New research shows that being forgetful is a sign of unusual intelligence

By Timothy Roberts Being able to recall memories, whether short-term or long-term is something that we all need in life. It comes in handy when we are studying at school or when we are trying to remember where we left our keys. We also tend to use our memory at work and remembering somebody’s nameContinue reading “New research shows that being forgetful is a sign of unusual intelligence”

Could a Dose of Sunshine Make You Smarter?

By Ruth Williams The sun’s ultraviolet (UV) radiation is a major cause of skin cancer, but it offers some health benefits too, such as boosting production of essential vitamin D and improving mood. A recent report in Cell adds enhanced learning and memory to UV’s unexpected benefits. Researchers have discovered that, in mice, exposure toContinue reading “Could a Dose of Sunshine Make You Smarter?”

New study suggests that living in dim light can affect our brains

By Andy Henion Spending too much time in dimly lit rooms and offices may actually change the brain’s structure and hurt one’s ability to remember and learn, indicates groundbreaking research by Michigan State University neuroscientists. The researchers studied the brains of Nile grass rats (which, like humans, are diurnal and sleep at night) after exposingContinue reading “New study suggests that living in dim light can affect our brains”

This is How You Raise Successful Teens, and It Starts When They’re Toddlers With a 3-Part Adaptive Cascade

by Drake Baer, Senior writer at Thrive Global covering the brain and social sciences. Teachers, parents and policymakers are finally started to realize that academic success depends on more than just “booksmarts,” the kind of fluid intelligence captured by IQ tests and the like. The importance of “soft” or “non-cognitive” skills like grit and emotionalContinue reading “This is How You Raise Successful Teens, and It Starts When They’re Toddlers With a 3-Part Adaptive Cascade”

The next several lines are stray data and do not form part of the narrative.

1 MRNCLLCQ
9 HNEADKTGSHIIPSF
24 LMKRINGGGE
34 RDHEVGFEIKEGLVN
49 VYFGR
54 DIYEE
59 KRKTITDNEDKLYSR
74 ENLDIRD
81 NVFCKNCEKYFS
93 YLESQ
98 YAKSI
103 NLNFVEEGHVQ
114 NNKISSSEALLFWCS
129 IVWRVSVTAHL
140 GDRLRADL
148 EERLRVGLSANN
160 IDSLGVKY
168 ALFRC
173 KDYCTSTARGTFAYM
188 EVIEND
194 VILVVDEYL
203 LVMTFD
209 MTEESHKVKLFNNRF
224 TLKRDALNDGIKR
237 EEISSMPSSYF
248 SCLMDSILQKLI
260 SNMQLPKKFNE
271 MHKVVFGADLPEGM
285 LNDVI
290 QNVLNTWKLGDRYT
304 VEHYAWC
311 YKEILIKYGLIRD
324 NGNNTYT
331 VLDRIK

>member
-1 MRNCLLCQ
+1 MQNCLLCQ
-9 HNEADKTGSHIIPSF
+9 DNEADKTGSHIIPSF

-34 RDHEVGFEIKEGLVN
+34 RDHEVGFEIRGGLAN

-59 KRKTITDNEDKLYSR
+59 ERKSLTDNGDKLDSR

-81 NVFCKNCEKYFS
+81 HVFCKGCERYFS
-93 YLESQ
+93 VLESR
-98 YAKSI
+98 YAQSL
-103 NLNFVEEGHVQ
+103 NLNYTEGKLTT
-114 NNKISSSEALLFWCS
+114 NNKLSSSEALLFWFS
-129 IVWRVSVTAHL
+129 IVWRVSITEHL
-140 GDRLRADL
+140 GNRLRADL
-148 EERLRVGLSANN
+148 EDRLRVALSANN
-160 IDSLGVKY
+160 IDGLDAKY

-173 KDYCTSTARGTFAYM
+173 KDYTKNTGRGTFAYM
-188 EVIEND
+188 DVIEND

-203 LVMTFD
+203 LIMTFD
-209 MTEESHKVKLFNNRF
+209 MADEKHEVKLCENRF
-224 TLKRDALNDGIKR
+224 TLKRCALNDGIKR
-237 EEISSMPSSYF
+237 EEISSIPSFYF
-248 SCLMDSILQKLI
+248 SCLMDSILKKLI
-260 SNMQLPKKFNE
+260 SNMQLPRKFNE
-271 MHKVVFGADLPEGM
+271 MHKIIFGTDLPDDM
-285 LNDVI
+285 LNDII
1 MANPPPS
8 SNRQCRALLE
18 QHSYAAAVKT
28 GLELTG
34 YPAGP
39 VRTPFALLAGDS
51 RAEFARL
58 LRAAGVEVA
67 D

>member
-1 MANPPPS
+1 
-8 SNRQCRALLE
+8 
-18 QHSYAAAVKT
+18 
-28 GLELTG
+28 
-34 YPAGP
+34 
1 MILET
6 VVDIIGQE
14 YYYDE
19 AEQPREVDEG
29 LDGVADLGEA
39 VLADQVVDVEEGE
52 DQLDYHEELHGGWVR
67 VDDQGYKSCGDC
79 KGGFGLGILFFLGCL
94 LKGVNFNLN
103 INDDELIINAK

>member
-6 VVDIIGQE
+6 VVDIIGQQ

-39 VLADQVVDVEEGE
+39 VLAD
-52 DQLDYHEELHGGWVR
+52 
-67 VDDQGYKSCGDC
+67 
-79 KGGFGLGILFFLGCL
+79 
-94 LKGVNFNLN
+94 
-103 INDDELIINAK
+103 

How your face betrays your personality, health and intelligence

By David Robson You might expect a great philosopher to look past our surface into the depths of the soul – but Ancient Greek thinkers were surprisingly concerned with appearance. Aristotle and his followers even compiled a volume of the ways that your looks could reflect your spirit. “Soft hair indicates cowardice and coarse hairContinue reading “How your face betrays your personality, health and intelligence”

Octopus DNA reveals secrets to intelligence

The elusive octopus genome has finally been untangled, which should allow scientists to discover answers to long-mysterious questions about the animal’s alienlike physiology: How does it camouflage itself so expertly? How does it control—and regenerate—those eight flexible arms and thousands of suckers? And, most vexing: How did a relative of the snail get to beContinue reading “Octopus DNA reveals secrets to intelligence”

Human intelligence is withering as computers do more, but there’s a solution.

Computers are taking over the kinds of knowledge work long considered the preserve of well-educated, well-trained professionals. By Nicholas Carr Artificial intelligence has arrived. Today’s computers are discerning and sharp. They can sense the environment, untangle knotty problems, make subtle judgments and learn from experience. They don’t think the way we think—they’re still as mindlessContinue reading “Human intelligence is withering as computers do more, but there’s a solution.”